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π day, π time

π day, π time

It’s irrational, we know, but π is 3.14159265358979323846264338327950288….
which is why we’re posting this item on 3/14/15 at 9:26. It’s the significance of the moment. We wish we could get closer, but WordPress won’t allow it.

The Babylonians had worked the ratio diameter of a circle to its circumference as 3. That may account for this verse from 2 Chronicles 4:2,

Then he made the Sea of cast bronze, ten cubits from one brim to the other; it was completely round. Its height was five cubits, and a line of thirty cubits measured its circumference.

But some scholars suggest the Sea of cast bronze simply wasn’t round. We trust a biblical controversy of this magnitude justifies a post on π day on a religious blog.

In addition to being irrational, π is also transcendental. Meditate on that. Thanks to Lindemann for confirming Euler’s conjecture of π’s transcendentalism. Thanks to Euler for popularizing the use of the Greek letter π for pi.

Some of the Episcopal Café team are reminded of pi when they receive a communion wafer. How are you celebrating Pi Day?

Science Friday celebrates Pi Day with this factoid:

This year holds an unusually special treat for enthusiasts of the constant π: March 14, 2015, written in abbreviated form, approximates π not just to the usual three digits (3.14), but to five: 3.14.15. Ian Stewart, emeritus professor of mathematics at the University of Warwick and author of Professor Stewart’s Incredible Numbers, joins us to celebrate π. “If you’re a mathematical number collector, like a butterfly collector, it would be one of your prized specimens,” he says.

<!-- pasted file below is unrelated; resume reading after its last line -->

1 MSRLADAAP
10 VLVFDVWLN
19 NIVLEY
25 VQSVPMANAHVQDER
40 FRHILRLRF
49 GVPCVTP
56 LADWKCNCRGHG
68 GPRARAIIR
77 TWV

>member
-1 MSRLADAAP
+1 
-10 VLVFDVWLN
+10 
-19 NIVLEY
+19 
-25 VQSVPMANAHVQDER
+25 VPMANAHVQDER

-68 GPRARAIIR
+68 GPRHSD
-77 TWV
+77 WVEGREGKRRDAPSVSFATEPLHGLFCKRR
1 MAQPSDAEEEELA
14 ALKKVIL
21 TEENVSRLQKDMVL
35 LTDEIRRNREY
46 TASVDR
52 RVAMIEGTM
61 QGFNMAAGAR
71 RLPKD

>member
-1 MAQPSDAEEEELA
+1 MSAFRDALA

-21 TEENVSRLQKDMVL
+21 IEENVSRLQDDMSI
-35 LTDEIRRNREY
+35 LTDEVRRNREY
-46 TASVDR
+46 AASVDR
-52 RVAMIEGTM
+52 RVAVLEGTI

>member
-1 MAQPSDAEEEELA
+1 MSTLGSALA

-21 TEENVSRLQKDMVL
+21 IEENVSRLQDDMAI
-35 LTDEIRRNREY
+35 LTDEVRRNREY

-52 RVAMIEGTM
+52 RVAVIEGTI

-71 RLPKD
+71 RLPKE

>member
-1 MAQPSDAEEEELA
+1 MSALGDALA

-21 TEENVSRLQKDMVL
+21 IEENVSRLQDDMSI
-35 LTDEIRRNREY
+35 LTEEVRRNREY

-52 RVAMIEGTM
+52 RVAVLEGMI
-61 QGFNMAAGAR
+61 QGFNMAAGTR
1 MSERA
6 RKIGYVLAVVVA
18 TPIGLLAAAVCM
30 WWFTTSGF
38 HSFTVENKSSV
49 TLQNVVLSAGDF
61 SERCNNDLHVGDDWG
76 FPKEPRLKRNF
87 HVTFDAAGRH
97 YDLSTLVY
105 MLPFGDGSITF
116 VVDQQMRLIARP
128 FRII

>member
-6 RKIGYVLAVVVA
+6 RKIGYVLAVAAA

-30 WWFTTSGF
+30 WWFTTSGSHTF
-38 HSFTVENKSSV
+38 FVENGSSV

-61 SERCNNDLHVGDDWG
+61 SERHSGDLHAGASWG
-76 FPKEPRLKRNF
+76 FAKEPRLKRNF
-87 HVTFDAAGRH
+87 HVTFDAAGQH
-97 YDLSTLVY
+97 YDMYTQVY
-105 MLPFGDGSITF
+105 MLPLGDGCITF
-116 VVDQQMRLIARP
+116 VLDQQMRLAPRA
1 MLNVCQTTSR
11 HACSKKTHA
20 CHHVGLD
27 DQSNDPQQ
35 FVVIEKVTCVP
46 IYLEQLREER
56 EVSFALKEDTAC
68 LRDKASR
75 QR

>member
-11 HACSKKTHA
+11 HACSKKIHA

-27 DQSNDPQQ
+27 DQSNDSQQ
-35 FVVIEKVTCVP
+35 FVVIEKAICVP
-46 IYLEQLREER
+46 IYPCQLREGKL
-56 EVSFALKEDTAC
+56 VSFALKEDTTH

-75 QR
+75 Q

Or how about a million digits of pi?

Or take Science Friday’s Pi vs Pie Day quiz.

Happy Pi Day! Every March 14th, enthusiasts from around the world celebratethe (arguably) most famous number in mathematics with events, apparel, social media love, and a certain crusty dessert by a similar name.
While pi and pie sound alike, that’s not the only thing that connects them. Both have a long, storied history involving prominent characters and even an appearance or two in politics. With that in mind, we present this quiz as an homage to the number, and the pastry. Can you pick them apart?

Posted by John B. Chilton

Image “Brazen Sea of soloman From Jewish Encyclopedia” by Jewish Encyclopedia – http://www.jewishencyclopedia.com/view_page.jsp?artid=1424&letter=B&pid=1. Licensed under Public Domain via Wikimedia Commons.

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The Episcopal Café seeks to be an independent voice, reporting and reflecting on the Episcopal Church and the Anglican tradition.  The Café is not a platform of advocacy, but it does aim to tell the story of the church from the perspective of Progressive Christianity.  Our collective sympathy, as the Café, lies with the project of widening the circle of inclusion within the church and empowering all the baptized for the role to which they have been called as followers of Christ.

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